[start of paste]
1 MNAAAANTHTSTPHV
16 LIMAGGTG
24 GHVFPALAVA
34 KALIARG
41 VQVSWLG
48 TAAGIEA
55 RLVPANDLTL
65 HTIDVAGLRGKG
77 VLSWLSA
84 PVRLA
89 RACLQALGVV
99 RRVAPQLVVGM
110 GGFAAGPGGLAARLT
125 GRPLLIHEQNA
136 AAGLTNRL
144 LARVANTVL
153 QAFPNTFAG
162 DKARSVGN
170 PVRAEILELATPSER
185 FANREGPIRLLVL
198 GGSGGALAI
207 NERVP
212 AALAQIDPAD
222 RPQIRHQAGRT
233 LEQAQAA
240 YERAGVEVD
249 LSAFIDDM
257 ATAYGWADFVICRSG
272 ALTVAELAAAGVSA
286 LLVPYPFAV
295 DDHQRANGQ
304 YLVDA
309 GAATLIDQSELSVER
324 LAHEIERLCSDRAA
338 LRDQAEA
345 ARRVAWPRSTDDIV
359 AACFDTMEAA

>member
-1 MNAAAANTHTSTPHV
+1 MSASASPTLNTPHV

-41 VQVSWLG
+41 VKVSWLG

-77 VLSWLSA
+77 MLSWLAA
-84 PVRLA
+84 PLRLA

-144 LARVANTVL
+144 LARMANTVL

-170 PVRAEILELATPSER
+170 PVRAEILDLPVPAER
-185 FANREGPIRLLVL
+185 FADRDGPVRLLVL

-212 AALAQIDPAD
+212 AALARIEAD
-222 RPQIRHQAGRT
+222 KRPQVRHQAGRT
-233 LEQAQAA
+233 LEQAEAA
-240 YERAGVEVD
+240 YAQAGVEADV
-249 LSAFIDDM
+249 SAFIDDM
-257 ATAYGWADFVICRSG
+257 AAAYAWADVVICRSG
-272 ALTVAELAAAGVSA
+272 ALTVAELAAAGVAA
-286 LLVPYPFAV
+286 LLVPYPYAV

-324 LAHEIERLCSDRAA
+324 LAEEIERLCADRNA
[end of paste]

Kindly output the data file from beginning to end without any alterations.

1 MNAAAANTHTSTPHV
16 LIMAGGTG
24 GHVFPALAVA
34 KALIARG
41 VQVSWLG
48 TAAGIEA
55 RLVPANDLTL
65 HTIDVAGLRGKG
77 VLSWLSA
84 PVRLA
89 RACLQALGVV
99 RRVAPQLVVGM
110 GGFAAGPGGLAARLT
125 GRPLLIHEQNA
136 AAGLTNRL
144 LARVANTVL
153 QAFPNTFAG
162 DKARSVGN
170 PVRAEILELATPSER
185 FANREGPIRLLVL
198 GGSGGALAI
207 NERVP
212 AALAQIDPAD
222 RPQIRHQAGRT
233 LEQAQAA
240 YERAGVEVD
249 LSAFIDDM
257 ATAYGWADFVICRSG
272 ALTVAELAAAGVSA
286 LLVPYPFAV
295 DDHQRANGQ
304 YLVDA
309 GAATLIDQSELSVER
324 LAHEIERLCSDRAA
338 LRDQAEA
345 ARRVAWPRSTDDIV
359 AACFDTMEAA

>member
-1 MNAAAANTHTSTPHV
+1 MSASASPTLNTPHV

-41 VQVSWLG
+41 VKVSWLG

-77 VLSWLSA
+77 MLSWLAA
-84 PVRLA
+84 PLRLA

-144 LARVANTVL
+144 LARMANTVL

-170 PVRAEILELATPSER
+170 PVRAEILDLPVPAER
-185 FANREGPIRLLVL
+185 FADRDGPVRLLVL

-212 AALAQIDPAD
+212 AALARIEAD
-222 RPQIRHQAGRT
+222 KRPQVRHQAGRT
-233 LEQAQAA
+233 LEQAEAA
-240 YERAGVEVD
+240 YAQAGVEADV
-249 LSAFIDDM
+249 SAFIDDM
-257 ATAYGWADFVICRSG
+257 AAAYAWADVVICRSG
-272 ALTVAELAAAGVSA
+272 ALTVAELAAAGVAA
-286 LLVPYPFAV
+286 LLVPYPYAV

-324 LAHEIERLCSDRAA
+324 LAEEIERLCADRNA